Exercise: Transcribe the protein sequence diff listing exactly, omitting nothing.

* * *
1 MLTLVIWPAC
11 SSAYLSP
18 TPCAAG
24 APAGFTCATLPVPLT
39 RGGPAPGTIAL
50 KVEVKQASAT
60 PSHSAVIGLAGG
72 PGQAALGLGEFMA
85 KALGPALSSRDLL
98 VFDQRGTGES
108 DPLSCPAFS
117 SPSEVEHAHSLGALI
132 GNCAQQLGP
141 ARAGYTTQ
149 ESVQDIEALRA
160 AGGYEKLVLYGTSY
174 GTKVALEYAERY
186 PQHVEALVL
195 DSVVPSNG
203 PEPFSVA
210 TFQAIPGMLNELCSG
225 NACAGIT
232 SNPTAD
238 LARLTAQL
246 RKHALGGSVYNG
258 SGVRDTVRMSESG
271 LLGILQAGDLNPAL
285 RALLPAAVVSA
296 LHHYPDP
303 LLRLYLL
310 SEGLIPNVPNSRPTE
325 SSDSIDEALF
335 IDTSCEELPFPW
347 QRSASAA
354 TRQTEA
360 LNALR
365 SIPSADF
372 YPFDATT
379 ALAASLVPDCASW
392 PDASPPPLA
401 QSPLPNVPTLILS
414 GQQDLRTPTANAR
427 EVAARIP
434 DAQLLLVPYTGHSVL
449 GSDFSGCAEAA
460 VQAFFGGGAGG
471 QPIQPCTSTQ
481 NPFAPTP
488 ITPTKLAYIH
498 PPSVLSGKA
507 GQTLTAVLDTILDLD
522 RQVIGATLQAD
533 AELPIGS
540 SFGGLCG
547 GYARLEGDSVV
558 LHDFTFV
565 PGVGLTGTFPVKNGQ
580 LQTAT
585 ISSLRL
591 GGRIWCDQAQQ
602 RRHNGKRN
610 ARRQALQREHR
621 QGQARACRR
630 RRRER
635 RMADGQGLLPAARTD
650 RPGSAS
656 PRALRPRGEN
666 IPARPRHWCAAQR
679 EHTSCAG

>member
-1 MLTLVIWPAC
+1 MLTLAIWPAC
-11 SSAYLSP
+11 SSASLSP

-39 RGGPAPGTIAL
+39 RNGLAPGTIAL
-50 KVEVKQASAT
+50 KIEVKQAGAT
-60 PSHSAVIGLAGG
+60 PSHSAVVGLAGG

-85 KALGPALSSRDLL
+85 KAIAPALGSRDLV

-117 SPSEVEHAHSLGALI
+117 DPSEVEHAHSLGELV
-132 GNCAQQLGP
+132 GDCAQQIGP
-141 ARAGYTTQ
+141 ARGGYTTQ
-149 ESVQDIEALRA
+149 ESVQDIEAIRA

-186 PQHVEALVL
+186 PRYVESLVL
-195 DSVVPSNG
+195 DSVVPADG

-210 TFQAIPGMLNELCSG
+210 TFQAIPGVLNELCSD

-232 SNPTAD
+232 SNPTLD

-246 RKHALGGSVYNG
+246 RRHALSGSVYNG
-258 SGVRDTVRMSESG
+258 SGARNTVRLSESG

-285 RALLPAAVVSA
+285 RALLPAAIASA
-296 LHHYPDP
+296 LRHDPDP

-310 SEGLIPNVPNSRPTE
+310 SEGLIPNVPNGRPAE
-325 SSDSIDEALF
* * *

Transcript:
1 MLTLVIWPAC
11 SSAYLSP
18 TPCAAG
24 APAGFTCATLPVPLT
39 RGGPAPGTIAL
50 KVEVKQASAT
60 PSHSAVIGLAGG
72 PGQAALGLGEFMA
85 KALGPALSSRDLL
98 VFDQRGTGES
108 DPLSCPAFS
117 SPSEVEHAHSLGALI
132 GNCAQQLGP
141 ARAGYTTQ
149 ESVQDIEALRA
160 AGGYEKLVLYGTSY
174 GTKVALEYAERY
186 PQHVEALVL
195 DSVVPSNG
203 PEPFSVA
210 TFQAIPGMLNELCSG
225 NACAGIT
232 SNPTAD
238 LARLTAQL
246 RKHALGGSVYNG
258 SGVRDTVRMSESG
271 LLGILQAGDLNPAL
285 RALLPAAVVSA
296 LHHYPDP
303 LLRLYLL
310 SEGLIPNVPNSRPTE
325 SSDSIDEALF
335 IDTSCEELPFPW
347 QRSASAA
354 TRQTEA
360 LNALR
365 SIPSADF
372 YPFDATT
379 ALAASLVPDCASW
392 PDASPPPLA
401 QSPLPNVPTLILS
414 GQQDLRTPTANAR
427 EVAARIP
434 DAQLLLVPYTGHSVL
449 GSDFSGCAEAA
460 VQAFFGGGAGG
471 QPIQPCTSTQ
481 NPFAPTP
488 ITPTKLAYIH
498 PPSVLSGKA
507 GQTLTAVLDTILDLD
522 RQVIGATLQAD
533 AELPIGS
540 SFGGLCG
547 GYARLEGDSVV
558 LHDFTFV
565 PGVGLTGTFPVKNGQ
580 LQTAT
585 ISSLRL
591 GGRIWCDQAQQ
602 RRHNGKRN
610 ARRQALQREHR
621 QGQARACRR
630 RRRER
635 RMADGQGLLPAARTD
650 RPGSAS
656 PRALRPRGEN
666 IPARPRHWCAAQR
679 EHTSCAG

>member
-1 MLTLVIWPAC
+1 MLTLAIWPAC
-11 SSAYLSP
+11 SSASLSP

-39 RGGPAPGTIAL
+39 RNGLAPGTIAL
-50 KVEVKQASAT
+50 KIEVKQAGAT
-60 PSHSAVIGLAGG
+60 PSHSAVVGLAGG

-85 KALGPALSSRDLL
+85 KAIAPALGSRDLV

-117 SPSEVEHAHSLGALI
+117 DPSEVEHAHSLGELV
-132 GNCAQQLGP
+132 GDCAQQIGP
-141 ARAGYTTQ
+141 ARGGYTTQ
-149 ESVQDIEALRA
+149 ESVQDIEAIRA

-186 PQHVEALVL
+186 PRYVESLVL
-195 DSVVPSNG
+195 DSVVPADG

-210 TFQAIPGMLNELCSG
+210 TFQAIPGVLNELCSD

-232 SNPTAD
+232 SNPTLD

-246 RKHALGGSVYNG
+246 RRHALSGSVYNG
-258 SGVRDTVRMSESG
+258 SGARNTVRLSESG

-285 RALLPAAVVSA
+285 RALLPAAIASA
-296 LHHYPDP
+296 LRHDPDP

-310 SEGLIPNVPNSRPTE
+310 SEGLIPNVPNGRPAE
-325 SSDSIDEALF